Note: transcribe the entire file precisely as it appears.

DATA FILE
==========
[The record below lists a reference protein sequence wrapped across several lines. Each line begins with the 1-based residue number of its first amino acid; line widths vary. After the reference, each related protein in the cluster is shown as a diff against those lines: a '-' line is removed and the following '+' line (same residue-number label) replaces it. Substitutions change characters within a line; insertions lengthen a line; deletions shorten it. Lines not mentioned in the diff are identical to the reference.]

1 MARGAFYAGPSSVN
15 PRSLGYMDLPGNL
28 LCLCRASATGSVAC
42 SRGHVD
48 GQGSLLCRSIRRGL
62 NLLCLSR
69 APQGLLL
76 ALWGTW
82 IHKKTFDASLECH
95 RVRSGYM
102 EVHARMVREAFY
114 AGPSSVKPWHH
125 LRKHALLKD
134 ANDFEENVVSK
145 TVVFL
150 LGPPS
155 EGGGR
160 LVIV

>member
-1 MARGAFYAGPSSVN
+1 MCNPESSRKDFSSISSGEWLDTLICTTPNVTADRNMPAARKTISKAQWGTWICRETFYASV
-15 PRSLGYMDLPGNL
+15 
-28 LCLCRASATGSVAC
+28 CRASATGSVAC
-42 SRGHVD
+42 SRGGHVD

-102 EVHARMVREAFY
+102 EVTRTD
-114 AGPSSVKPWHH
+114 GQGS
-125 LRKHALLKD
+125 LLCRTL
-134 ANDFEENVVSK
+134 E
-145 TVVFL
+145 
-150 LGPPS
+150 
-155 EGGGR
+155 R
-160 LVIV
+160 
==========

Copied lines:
[The record below lists a reference protein sequence wrapped across several lines. Each line begins with the 1-based residue number of its first amino acid; line widths vary. After the reference, each related protein in the cluster is shown as a diff against those lines: a '-' line is removed and the following '+' line (same residue-number label) replaces it. Substitutions change characters within a line; insertions lengthen a line; deletions shorten it. Lines not mentioned in the diff are identical to the reference.]

1 MARGAFYAGPSSVN
15 PRSLGYMDLPGNL
28 LCLCRASATGSVAC
42 SRGHVD
48 GQGSLLCRSIRRGL
62 NLLCLSR
69 APQGLLL
76 ALWGTW
82 IHKKTFDASLECH
95 RVRSGYM
102 EVHARMVREAFY
114 AGPSSVKPWHH
125 LRKHALLKD
134 ANDFEENVVSK
145 TVVFL
150 LGPPS
155 EGGGR
160 LVIV

>member
-1 MARGAFYAGPSSVN
+1 MCNPESSRKDFSSISSGEWLDTLICTTPNVTADRNMPAARKTISKAQWGTWICRETFYASV
-15 PRSLGYMDLPGNL
+15 
-28 LCLCRASATGSVAC
+28 CRASATGSVAC
-42 SRGHVD
+42 SRGGHVD

-102 EVHARMVREAFY
+102 EVTRTD
-114 AGPSSVKPWHH
+114 GQGS
-125 LRKHALLKD
+125 LLCRTL
-134 ANDFEENVVSK
+134 E
-145 TVVFL
+145 
-150 LGPPS
+150 
-155 EGGGR
+155 R
-160 LVIV
+160 